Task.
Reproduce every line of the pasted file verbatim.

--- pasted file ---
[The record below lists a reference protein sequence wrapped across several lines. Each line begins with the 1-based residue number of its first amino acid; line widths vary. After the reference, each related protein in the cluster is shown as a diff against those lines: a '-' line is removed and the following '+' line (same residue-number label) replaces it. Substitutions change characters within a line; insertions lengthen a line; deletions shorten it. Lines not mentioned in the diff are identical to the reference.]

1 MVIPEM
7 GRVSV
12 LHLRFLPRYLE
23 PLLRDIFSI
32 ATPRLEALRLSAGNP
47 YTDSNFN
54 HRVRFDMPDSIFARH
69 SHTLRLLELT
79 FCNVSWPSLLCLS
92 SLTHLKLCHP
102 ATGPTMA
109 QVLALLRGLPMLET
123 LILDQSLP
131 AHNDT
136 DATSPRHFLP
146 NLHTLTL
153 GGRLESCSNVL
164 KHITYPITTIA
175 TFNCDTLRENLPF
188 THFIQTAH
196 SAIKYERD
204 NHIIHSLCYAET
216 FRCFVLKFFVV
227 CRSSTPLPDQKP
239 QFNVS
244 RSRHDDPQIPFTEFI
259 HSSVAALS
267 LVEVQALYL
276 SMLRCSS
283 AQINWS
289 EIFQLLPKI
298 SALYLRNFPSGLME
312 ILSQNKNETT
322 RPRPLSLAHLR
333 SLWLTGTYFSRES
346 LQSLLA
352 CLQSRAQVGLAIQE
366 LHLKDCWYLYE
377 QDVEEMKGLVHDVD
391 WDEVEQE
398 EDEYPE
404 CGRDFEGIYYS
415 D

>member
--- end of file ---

[The record below lists a reference protein sequence wrapped across several lines. Each line begins with the 1-based residue number of its first amino acid; line widths vary. After the reference, each related protein in the cluster is shown as a diff against those lines: a '-' line is removed and the following '+' line (same residue-number label) replaces it. Substitutions change characters within a line; insertions lengthen a line; deletions shorten it. Lines not mentioned in the diff are identical to the reference.]

1 MVIPEM
7 GRVSV
12 LHLRFLPRYLE
23 PLLRDIFSI
32 ATPRLEALRLSAGNP
47 YTDSNFN
54 HRVRFDMPDSIFARH
69 SHTLRLLELT
79 FCNVSWPSLLCLS
92 SLTHLKLCHP
102 ATGPTMA
109 QVLALLRGLPMLET
123 LILDQSLP
131 AHNDT
136 DATSPRHFLP
146 NLHTLTL
153 GGRLESCSNVL
164 KHITYPITTIA
175 TFNCDTLRENLPF
188 THFIQTAH
196 SAIKYERD
204 NHIIHSLCYAET
216 FRCFVLKFFVV
227 CRSSTPLPDQKP
239 QFNVS
244 RSRHDDPQIPFTEFI
259 HSSVAALS
267 LVEVQALYL
276 SMLRCSS
283 AQINWS
289 EIFQLLPKI
298 SALYLRNFPSGLME
312 ILSQNKNETT
322 RPRPLSLAHLR
333 SLWLTGTYFSRES
346 LQSLLA
352 CLQSRAQVGLAIQE
366 LHLKDCWYLYE
377 QDVEEMKGLVHDVD
391 WDEVEQE
398 EDEYPE
404 CGRDFEGIYYS
415 D

>member